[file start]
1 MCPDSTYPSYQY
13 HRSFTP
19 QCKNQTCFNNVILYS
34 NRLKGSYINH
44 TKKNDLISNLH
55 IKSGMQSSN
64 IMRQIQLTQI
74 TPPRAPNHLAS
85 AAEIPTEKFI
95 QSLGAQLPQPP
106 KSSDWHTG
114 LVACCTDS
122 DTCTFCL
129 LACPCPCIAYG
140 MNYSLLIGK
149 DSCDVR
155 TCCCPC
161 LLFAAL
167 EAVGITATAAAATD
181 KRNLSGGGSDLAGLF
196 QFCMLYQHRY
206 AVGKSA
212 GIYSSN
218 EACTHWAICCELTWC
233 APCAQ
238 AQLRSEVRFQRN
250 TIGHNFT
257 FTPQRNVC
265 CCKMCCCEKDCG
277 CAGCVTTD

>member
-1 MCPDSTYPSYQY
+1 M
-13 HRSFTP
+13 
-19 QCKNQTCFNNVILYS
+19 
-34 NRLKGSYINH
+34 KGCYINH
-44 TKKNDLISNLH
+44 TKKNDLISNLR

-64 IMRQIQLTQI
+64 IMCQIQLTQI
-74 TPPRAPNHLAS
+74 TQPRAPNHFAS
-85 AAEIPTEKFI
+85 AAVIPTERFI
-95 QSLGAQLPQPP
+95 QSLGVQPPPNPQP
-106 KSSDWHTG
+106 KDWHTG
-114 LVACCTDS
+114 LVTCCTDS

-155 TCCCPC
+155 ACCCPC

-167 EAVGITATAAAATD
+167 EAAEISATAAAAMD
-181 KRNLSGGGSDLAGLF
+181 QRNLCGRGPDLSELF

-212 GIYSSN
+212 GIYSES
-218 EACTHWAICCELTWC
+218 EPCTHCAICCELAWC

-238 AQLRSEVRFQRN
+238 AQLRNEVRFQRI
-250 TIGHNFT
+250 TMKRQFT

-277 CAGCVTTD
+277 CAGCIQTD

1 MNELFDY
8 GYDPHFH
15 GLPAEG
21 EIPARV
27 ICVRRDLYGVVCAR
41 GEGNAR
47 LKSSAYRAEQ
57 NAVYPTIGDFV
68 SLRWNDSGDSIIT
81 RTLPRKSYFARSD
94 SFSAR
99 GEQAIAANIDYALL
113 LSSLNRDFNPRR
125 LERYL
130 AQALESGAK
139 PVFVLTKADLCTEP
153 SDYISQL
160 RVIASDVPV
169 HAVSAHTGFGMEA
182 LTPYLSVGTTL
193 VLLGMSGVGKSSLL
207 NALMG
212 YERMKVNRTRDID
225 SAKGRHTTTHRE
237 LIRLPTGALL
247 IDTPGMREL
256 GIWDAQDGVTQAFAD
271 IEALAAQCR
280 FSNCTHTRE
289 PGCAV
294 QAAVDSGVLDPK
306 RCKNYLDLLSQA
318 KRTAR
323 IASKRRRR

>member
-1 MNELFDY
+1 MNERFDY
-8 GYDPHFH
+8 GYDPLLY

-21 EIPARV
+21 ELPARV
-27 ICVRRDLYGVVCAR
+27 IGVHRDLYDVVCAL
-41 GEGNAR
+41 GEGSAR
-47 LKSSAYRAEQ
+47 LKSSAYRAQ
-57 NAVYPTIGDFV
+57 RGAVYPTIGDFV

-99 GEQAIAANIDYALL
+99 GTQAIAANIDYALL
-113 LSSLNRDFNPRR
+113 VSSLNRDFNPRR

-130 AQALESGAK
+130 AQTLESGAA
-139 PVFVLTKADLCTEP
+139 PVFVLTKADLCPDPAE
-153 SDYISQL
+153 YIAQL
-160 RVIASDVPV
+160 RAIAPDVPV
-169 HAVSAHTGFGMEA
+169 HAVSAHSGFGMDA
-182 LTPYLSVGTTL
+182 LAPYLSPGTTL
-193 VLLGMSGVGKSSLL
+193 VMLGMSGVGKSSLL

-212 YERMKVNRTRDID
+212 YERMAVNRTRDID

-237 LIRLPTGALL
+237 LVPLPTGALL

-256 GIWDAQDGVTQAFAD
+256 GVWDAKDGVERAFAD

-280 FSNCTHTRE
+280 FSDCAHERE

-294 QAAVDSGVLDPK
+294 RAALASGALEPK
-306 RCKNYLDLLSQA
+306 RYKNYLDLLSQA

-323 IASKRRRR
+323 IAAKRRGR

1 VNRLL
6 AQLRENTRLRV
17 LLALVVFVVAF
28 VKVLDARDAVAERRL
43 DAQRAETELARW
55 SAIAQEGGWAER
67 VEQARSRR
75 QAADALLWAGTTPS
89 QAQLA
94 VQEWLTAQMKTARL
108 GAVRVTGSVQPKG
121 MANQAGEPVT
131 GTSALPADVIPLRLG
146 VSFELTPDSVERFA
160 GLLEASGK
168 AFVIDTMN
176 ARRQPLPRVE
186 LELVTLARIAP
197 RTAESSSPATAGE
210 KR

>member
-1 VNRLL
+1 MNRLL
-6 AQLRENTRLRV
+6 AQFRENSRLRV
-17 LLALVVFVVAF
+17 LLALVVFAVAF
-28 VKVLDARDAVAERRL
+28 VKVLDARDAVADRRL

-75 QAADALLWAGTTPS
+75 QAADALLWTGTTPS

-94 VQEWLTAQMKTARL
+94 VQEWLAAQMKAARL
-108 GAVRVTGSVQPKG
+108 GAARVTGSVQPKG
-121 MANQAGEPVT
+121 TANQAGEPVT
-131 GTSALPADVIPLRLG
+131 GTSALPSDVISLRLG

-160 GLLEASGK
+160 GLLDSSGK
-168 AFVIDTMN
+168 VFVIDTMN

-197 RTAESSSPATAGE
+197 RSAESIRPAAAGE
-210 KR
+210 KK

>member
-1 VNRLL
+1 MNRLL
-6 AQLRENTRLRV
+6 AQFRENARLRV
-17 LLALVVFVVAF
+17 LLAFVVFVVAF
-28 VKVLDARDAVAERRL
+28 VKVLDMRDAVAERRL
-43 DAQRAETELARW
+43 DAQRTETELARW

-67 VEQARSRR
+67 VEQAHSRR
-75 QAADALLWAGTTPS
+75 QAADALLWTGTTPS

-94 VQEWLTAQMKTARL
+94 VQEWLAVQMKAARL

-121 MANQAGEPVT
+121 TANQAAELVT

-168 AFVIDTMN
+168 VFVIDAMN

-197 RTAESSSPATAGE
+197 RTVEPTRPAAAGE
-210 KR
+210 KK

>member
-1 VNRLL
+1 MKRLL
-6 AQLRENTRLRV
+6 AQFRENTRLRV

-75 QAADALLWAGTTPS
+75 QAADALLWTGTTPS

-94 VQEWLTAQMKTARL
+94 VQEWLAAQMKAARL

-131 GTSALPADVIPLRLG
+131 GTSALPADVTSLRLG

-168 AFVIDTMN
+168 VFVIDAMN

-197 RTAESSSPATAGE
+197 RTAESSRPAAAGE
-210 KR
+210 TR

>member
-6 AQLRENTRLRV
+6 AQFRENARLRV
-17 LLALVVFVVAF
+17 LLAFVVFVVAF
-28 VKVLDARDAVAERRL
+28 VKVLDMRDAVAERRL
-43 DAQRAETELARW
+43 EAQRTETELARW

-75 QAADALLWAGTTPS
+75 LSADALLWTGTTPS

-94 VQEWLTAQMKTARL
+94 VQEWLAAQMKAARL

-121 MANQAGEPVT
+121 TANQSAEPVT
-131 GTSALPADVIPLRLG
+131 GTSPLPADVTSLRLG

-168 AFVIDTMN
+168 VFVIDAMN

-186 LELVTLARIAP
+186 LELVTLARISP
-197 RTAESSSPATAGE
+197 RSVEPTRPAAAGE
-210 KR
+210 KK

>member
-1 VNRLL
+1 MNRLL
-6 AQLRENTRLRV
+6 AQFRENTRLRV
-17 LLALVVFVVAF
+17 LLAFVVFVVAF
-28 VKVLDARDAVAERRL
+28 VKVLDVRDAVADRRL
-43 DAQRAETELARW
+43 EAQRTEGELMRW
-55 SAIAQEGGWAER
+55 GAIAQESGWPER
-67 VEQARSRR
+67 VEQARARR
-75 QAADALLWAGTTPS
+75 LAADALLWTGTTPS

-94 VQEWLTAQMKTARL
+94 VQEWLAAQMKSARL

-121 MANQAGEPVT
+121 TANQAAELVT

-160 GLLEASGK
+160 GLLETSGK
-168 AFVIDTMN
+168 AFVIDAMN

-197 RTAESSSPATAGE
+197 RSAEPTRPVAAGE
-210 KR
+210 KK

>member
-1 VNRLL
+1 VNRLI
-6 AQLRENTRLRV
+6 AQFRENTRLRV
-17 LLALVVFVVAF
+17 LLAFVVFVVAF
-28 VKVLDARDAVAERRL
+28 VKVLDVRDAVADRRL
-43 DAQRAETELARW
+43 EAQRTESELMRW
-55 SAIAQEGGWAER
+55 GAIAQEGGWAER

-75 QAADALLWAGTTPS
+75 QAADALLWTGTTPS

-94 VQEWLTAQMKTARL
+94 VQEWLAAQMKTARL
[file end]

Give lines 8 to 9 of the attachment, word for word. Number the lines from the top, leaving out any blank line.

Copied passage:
74 TPPRAPNHLAS
85 AAEIPTEKFI